Inner  Frontier
Cultivating Spiritual Presence

 

Inner Work


For the week of October 21, 2019


A Meaningful Life

(Introduction: The Search)

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Why am I here? How should I live? What should I do? What really matters? What is my purpose? What do I really want? What will I regret? What will make me happy? What would my best life be? What will fulfill me? Between the promise of my potential and the constraints of my obligations, how can I live a life that I consider truly meaningful?

Real questions like these pursue us throughout our lives. Sometimes they are explicit and conscious, and sometimes not. So many of the choices we make every day are shaped by an attempt at an answer. Yet the questions keep coming, even into old age. The most accurate assessment of our life cannot be made until we are at an end, because something more or new remains possible, as long as we have time left. Nevertheless, from our own perspective each moment can be meaningful or not, or somewhere in between. For a moment to be meaningful it must contribute to the overall meaning of our life, in whatever way we frame that meaning. Meaningful moments add up to a meaningful life.

Recent research purported to show that meaning in life depends on emotion: not on the valence of emotional experiences, whether they are positive or negative, but rather on the emotional intensity of an experience. These researchers tie this to the narrative self, the story of our life, the story of who we are, the story that defines us. Intense emotional experiences become part of our story. Those experiences form our memories, which form our story.

Yet meaning in life needs to be true. This is not something we want to delude ourselves about, or gloss over, because we would assuredly regret that at some point. So we need to ask: is our narrative self true? Is our memory and the story we construct from it who we really are? One approach to answering that comes through the lens of time. Memories and the story they make are from the past. All that may shape us, but our reality is here and now, no story needed. Indeed, our narrative self is nothing more than the story that ties together our memories, thereby creating an illusory self, a substitute self. This masks our true self, which is not separate, more than individual, fully in the present, not about me or my story, and not even about my thoughts, emotions, and experiences.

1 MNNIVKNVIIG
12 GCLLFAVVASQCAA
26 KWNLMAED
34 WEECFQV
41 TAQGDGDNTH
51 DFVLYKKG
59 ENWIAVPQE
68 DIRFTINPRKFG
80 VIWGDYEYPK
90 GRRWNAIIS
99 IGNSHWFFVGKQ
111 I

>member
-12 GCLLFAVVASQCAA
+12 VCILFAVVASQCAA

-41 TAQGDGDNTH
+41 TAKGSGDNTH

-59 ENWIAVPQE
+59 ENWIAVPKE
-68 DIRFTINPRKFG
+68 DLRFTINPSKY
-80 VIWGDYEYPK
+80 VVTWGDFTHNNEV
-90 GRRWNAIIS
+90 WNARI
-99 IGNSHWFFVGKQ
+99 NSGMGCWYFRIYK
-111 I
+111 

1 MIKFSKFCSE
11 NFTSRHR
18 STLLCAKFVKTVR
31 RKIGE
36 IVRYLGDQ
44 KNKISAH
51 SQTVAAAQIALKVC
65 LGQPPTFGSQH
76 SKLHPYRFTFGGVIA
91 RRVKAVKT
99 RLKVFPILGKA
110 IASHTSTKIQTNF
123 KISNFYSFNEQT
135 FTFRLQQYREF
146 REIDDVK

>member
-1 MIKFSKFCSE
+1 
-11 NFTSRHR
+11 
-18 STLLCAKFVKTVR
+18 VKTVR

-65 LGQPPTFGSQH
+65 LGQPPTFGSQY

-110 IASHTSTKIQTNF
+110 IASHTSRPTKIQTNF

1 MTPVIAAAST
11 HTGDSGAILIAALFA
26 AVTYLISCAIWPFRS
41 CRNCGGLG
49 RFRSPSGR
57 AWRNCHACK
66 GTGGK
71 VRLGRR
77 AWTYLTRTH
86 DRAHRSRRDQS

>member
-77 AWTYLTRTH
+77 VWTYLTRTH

Meaning is inextricably linked to a future we envision, to an overarching and stable intention around which we organize our life. A meaningful life is less a product of discrete meaningful events and more the long-term pattern of meaning that we create and choose. Meaning comes from the life aims we adopt and stick with, from our goals and roles, not because they express me, but because they enable me to serve something necessary, something greater than me.

Happiness comes from taking, while meaning comes from giving [1]. Such giving flows from the four great sources of meaning: creativity, productivity, love, and spirituality. Creativity includes all the ways we do or make something new. Productivity covers our active work, our jobs, professions, and careers, our duties and obligations, and all the ways that we serve society, be it building things such as products, businesses, or organizations, or creating or restoring order in the ongoing war with entropy, even down to sweeping the kitchen floor. Love offers meaning in the ways we give through family, friendship, community, charity, courtesy, kindness and empathy. Spirituality includes our inner and outer, individual and communal approach to the Sacred. Meaning derives from any or all these sources. But for some, the greatest meaning may derive from working toward a single, long-term goal or intention.

Meaning arises from our values. What do we care about? What ideals and principles do we live by? Living according to our values imbues our life with meaning. To the extent our values align with objective values, societal values, our conscience can guide our actions to accord with our values. Thus, our personal conscience, if we listen to and follow it, can show the way toward a meaningful life.

In the coming weeks, we will explore how we can live a meaningful life. For this week, please look at the source or sources of meaning in your own life.

    1. Finding Yourself
    2. Giving
    3. Spirituality in a Pandemic
    4. Calm in the Storm
    5. Opening to Presence
    6. Talent and Ego

[1] Roy F. Baumeister, Kathleen D. Vohs, Jennifer L. Aaker & Emily N. Garbinsky (2013) Some key differences between a happy life and a meaningful life, The Journal of Positive Psychology, 8:6, 505-516, DOI: 10.1080/17439760.2013.830764


        

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